On the Evolution of Work Systems in the Digital Economy
A Less Mentioned Benefit of Telework: Why Pet Owners & Animal Lovers Should Be All Over This
There are a number of benefits to teleworking that may already be familiar to you because they are reiterated time and time again. However, I will quickly summarize them for those who are new to this subject matter:
For employees who can telework and work well this way:
- Can save thousands of dollars annually that would otherwise go towards gas and office clothes
- Improves work-life balance by freeing up 1-2 hours (or more for those who commute even further) so that employees have the option to get right to work instead of wasting time in rush hour traffic as well as being able to get necessary errands done without a hassle (e.g., picking up kids from daycare/school)
- Under a Results Only Work Environment (ROWE) where work can be done anywhere, anytime as long as the work is done on time, employees can lead a healthier lifestyle by not having to stay sedentary for 8-10 hour time blocks (includes commute time).
- Reduces real estate costs (for the physical space itself as well as additional costs of maintenance and utilities)
- A more decentralized workforce allows business to continue during emergencies such as natural disasters, terrorist attacks, etc.
- Employees who are well-suited to telework are more engaged and productive working from wherever they want, instead of at the office, which adds to the bottom line
- When recruiting, employers can hire the best people for the job regardless of their geographic location
- Having this option for employees enjoy more freedom and flexibility at work improves recruitment and retention, reducing the cost of turnover
For environmental conditions:
- Less congestion for those who must travel to work as well as reduces wear and tear on deteriorating freeway infrastructure from having so many people utlizing it during rush hour
- Although there’s some debate over whether or not teleworking employees make up for not having to commute to an office by driving elsewhere, a reduced need to build additional office building space and expand freeways does mean a decreased carbon footprint
- The more we can curtail the growth of our freeways and buildings as our population grows, the more space we leave for wildlife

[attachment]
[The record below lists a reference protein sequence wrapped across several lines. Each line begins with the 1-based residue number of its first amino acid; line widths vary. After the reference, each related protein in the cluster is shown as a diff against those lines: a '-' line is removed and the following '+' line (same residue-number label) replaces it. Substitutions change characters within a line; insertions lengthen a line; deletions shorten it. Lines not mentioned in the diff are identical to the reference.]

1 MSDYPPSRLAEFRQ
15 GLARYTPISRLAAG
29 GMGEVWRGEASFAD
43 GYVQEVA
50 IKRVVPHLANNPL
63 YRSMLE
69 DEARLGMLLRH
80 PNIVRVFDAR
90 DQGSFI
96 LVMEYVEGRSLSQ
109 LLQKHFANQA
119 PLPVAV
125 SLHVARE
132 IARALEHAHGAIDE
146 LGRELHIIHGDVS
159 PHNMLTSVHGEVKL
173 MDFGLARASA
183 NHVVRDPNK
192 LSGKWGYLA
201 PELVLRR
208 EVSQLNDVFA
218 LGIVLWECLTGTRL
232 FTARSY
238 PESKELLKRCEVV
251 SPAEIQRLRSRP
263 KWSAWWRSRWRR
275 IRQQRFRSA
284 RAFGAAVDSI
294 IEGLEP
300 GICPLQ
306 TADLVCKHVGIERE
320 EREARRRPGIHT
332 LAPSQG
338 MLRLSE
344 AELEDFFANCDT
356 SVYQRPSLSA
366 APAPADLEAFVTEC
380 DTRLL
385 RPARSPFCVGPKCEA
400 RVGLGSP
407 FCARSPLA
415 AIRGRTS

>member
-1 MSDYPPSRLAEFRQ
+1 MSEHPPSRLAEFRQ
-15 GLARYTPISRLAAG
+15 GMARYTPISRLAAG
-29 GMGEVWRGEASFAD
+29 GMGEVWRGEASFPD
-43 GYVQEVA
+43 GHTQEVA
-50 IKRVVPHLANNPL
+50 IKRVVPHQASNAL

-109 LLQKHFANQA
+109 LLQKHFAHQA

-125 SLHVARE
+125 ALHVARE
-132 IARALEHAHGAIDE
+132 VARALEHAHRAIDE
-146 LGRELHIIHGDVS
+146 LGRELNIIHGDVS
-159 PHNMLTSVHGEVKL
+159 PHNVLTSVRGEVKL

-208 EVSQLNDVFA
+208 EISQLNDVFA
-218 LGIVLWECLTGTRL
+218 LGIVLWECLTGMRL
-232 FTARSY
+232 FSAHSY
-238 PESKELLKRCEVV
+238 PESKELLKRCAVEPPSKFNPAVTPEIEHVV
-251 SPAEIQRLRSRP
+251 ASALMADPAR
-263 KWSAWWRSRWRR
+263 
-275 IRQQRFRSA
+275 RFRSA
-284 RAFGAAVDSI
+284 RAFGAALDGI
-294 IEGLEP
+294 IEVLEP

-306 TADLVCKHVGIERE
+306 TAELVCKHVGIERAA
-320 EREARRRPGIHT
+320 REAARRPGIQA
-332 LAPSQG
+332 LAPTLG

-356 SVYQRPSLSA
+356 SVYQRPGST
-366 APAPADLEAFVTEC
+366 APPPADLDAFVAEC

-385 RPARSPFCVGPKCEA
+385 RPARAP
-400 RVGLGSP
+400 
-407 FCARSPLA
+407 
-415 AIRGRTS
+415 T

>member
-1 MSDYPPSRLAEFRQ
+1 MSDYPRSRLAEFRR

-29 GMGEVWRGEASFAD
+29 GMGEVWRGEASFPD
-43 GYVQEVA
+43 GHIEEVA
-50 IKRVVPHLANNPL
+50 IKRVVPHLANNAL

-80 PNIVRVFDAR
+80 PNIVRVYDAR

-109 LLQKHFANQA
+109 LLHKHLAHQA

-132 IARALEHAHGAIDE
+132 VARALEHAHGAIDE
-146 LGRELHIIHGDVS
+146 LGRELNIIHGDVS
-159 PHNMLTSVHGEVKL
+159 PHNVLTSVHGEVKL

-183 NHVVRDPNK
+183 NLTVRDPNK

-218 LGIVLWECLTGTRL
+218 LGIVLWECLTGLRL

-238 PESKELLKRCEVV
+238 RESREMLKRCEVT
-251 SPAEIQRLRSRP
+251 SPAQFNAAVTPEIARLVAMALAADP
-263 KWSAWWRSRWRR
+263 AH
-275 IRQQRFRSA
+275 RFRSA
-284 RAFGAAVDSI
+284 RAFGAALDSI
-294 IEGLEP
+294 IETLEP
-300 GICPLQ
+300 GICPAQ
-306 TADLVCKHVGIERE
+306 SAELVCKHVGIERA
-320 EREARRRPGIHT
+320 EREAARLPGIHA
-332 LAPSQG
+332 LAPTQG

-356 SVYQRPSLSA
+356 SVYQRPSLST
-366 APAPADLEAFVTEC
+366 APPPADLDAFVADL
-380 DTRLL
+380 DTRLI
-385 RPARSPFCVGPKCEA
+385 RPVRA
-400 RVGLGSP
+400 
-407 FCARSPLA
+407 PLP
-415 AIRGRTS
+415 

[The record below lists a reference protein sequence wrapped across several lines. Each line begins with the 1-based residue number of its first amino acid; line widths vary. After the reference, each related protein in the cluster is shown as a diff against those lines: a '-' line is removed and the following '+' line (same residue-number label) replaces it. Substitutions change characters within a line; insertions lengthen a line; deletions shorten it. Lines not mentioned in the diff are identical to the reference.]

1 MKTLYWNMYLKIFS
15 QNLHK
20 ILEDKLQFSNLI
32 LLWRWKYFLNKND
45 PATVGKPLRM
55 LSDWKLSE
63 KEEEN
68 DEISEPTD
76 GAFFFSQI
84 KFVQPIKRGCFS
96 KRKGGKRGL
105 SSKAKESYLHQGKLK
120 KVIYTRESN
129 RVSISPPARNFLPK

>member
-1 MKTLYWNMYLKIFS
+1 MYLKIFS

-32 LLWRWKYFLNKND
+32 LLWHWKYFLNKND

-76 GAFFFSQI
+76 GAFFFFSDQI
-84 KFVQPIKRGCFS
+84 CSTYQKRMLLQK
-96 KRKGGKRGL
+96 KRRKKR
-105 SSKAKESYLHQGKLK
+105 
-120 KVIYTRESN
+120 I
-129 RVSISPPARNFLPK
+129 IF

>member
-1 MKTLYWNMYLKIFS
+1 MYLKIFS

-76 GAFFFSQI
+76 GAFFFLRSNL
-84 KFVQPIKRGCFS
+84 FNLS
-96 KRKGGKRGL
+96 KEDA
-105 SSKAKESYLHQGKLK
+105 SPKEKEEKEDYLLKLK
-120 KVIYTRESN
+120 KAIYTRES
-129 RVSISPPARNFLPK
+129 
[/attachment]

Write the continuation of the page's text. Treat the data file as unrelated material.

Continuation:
Upon mentioning the benefits listed above in my conversations with people, I get a range of reactions. Sometimes it’s disbelief – as if I were just talking about the benefits of teleportation. Sometimes it’s a “Gee that would be great!” followed by moving onto another conversation topic. At other times it is resistance because people are used to the Industrial Age work arrangement and/or love the face-to-face, social aspect of a centralized office. However, as dog owners are not hard to find in the United States, when I begin asking how long people’s dogs have to wait before they can eliminate their waste, reactions change. Yes, there are obedient dogs that wait 9-10 and even 14 hours on a particularly bad day for their owners to come home and let them out. I’m speculating that the 14 hour figure represents overtime work and/or some event on the freeway (perhaps an accident) that has slowed traffic down to an unusual pace. They are most probably coping by not drinking enough water during the day. Just how many of us can live this kind of lifestyle for 8-10 hours a day, 5 days a week? One dog owner told me that this is why she thinks her dog developed bladder stones some years later.
Let’s remember that a great many people (apartment/condominium dwellers and those who don’t have fenced in yards) can’t just leave their dogs outside. Additionally, although people can send their children to daycare or school and have their aging or disabled family members stay in some type of “home,” daycare for dogs isn’t prevalent for some obvious reasons. For example, there would be some amount of chaos as new, unfamiliar dogs arrive and intermingle. So, as many would say, it’s better to surrender your pets to someone else who can take better care of them if you cannot. However, I think that what I’m talking about is going on in great numbers (considering the number of people who work in the traditional, 8-hour day arrangement and the number of dog owners). Also, the possibility of a telework arrangement now presents an obvious solution.
To those whose jobs aren’t conducive to remote work or who benefit from the traditional, centralized work arrangement, be supportive of the option to telework anyway. You never know. This may increase the chances that one of your trustworthy teleworking coworkers or neighbors can help out during a break.
I don’t own a dog, but my parrot, Nikita, does not wait in her cage for 8+ hours to be let out. She’s out playing on her parrot play-station nearby or sitting on my shoulder while I work. She’s pretty quiet and not distracting. As I’ve fulfilled my responsibility to give her as much of a natural life as possible, I can work happily. I totally understand why most people want to have that steady paycheck that comes with regular employment. I just hope that more employers out there will see the wisdom of the Information Age working arrangement and take steps towards increasing flexibility and freedom to benefit us all.
Below are links for pet owners who work from home and need a little help with reducing distractions: